- It is not likely that any particular region or regions of the country would be more adversely affected by Brexit than the country overall. Likewise, we do find support for the notion that Brexit would benefit some sectors more than others, but the range of outcomes for production / manufacturing industries is probably wider than for services
We continue to think that the United Kingdom’s economic prospects are good whether inside or outside the European Union. Britain has pulled ahead of the European Union in recent years, and we expect that gap to widen over the next few years regardless of whether Brexit occurs.
|Less regulation||Possible tariffs on exports to the European Union|
|Savings on European Union contributions||Loss of access to the single market|
|Ability to strike new trade deals||Damage to the City|
|Skills-based migration policy||Drop in investment caused by uncertainty|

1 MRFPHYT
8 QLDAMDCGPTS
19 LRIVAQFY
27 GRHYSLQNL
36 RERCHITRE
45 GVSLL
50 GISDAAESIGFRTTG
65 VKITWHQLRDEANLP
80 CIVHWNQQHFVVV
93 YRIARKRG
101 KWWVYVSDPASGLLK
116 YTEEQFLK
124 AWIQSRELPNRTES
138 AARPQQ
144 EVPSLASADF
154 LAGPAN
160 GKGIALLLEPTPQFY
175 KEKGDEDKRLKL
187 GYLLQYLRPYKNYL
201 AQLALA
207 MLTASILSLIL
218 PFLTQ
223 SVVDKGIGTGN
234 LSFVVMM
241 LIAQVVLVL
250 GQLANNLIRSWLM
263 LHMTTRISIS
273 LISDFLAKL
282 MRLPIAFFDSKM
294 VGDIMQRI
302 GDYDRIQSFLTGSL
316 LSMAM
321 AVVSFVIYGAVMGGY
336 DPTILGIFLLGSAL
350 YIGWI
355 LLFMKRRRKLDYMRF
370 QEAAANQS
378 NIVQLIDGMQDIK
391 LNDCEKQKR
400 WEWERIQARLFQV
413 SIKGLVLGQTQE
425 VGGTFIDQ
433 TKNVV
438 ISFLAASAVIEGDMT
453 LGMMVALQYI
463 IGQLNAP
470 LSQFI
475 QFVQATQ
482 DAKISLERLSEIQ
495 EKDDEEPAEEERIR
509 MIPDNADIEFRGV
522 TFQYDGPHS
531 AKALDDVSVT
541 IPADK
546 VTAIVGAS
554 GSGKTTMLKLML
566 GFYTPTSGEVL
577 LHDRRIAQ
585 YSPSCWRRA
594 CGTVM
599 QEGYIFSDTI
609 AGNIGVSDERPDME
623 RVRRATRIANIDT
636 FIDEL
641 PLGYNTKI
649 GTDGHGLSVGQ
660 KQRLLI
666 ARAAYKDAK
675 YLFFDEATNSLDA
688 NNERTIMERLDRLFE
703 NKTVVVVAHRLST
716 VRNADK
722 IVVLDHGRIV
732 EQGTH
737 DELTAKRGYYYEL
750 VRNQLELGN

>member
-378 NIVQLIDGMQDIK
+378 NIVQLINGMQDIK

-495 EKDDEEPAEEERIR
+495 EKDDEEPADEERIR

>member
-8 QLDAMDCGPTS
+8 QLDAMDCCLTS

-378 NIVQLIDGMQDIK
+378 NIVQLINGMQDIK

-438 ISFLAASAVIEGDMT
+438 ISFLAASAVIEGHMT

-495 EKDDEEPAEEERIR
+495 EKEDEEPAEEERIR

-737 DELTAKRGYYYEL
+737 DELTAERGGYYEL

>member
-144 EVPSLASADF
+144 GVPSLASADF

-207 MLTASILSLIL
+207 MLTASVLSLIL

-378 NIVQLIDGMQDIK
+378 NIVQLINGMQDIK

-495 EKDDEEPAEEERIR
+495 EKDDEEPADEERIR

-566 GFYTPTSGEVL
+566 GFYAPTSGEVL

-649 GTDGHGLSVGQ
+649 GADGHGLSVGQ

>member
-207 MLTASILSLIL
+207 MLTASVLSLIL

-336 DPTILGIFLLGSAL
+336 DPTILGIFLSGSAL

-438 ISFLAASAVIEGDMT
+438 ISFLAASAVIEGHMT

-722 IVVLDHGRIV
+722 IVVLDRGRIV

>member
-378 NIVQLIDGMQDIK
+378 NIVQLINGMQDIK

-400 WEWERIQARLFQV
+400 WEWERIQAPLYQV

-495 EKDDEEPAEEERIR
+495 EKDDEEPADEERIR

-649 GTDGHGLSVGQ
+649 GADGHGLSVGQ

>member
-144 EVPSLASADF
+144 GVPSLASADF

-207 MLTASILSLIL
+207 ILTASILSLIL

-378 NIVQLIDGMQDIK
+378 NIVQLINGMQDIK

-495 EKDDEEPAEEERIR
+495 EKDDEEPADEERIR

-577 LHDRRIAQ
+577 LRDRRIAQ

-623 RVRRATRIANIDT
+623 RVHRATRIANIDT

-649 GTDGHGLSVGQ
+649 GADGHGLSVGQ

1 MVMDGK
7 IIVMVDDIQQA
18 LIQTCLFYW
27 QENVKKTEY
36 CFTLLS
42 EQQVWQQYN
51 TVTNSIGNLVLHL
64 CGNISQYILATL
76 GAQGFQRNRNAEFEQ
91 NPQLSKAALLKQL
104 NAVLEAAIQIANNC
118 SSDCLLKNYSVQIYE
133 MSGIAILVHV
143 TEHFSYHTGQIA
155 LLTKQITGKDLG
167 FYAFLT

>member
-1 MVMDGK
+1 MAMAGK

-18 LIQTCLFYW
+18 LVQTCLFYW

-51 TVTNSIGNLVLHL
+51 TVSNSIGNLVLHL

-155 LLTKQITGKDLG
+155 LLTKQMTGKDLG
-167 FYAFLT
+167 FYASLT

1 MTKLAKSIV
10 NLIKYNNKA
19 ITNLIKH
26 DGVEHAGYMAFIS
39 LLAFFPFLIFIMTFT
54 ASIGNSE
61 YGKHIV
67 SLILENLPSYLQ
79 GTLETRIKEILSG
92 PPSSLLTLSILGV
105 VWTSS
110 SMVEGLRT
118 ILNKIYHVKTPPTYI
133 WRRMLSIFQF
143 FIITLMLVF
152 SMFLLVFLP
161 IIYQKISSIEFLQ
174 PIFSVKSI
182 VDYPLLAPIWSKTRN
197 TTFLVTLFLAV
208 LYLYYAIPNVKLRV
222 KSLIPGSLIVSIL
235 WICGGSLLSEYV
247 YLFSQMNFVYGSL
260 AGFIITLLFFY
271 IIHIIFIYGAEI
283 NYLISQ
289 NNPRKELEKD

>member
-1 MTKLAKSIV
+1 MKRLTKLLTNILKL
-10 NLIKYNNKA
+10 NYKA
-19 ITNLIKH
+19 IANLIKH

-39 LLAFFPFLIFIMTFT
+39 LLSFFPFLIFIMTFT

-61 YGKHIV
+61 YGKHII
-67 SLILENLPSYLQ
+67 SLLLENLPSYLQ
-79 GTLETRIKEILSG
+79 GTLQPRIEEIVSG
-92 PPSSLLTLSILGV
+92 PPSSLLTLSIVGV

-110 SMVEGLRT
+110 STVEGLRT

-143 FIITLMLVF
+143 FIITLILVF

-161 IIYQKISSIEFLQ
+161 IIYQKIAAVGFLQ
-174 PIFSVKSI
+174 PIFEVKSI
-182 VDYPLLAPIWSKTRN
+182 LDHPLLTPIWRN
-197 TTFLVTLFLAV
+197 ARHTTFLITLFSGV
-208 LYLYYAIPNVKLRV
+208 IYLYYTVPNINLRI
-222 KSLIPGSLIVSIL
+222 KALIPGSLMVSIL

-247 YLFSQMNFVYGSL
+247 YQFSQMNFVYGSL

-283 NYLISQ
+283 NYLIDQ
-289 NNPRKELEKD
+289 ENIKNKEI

Sources: Capital Economics
In this section, we review the studies that have previously estimated the impact of Brexit on the United Kingdom economy.
Leaving the European Union is a substantial step for any member state to take. The decision is in many ways a social, cultural and political one, but it is also one which carries economic implications.
The United Kingdom’s potential decision to leave the European Union, or ‘Brexit’, has consumed much debate. The magnitude of the economic costs and benefits of Brexit cannot be known with certainty before the event. As a result, a range of estimates have given differing scales and even directions of the impacts. (See Figure 1.)
Some studies show negative impacts of varying degrees. The Centre for Economic Performance at the London School of Economics estimates that the United Kingdom leaving the European Union and joining the European Free Trade Association will reduce British gross domestic product (GDP) by at least 2.2% in its optimistic scenario, and between 6.3% and 9.5% in its pessimistic one.1 The Confederation of British Industry estimates that the net benefit to the United Kingdom stemming from European Union membership is somewhere in the region of 4 to 5% of Britain’s GDP, or between £62bn and £78bn per year.2 The National Institute of Economic and Social Research estimated that withdrawal from the European Union would permanently lower the British economy’s level of output by 2.25 per cent below what it would otherwise have been.3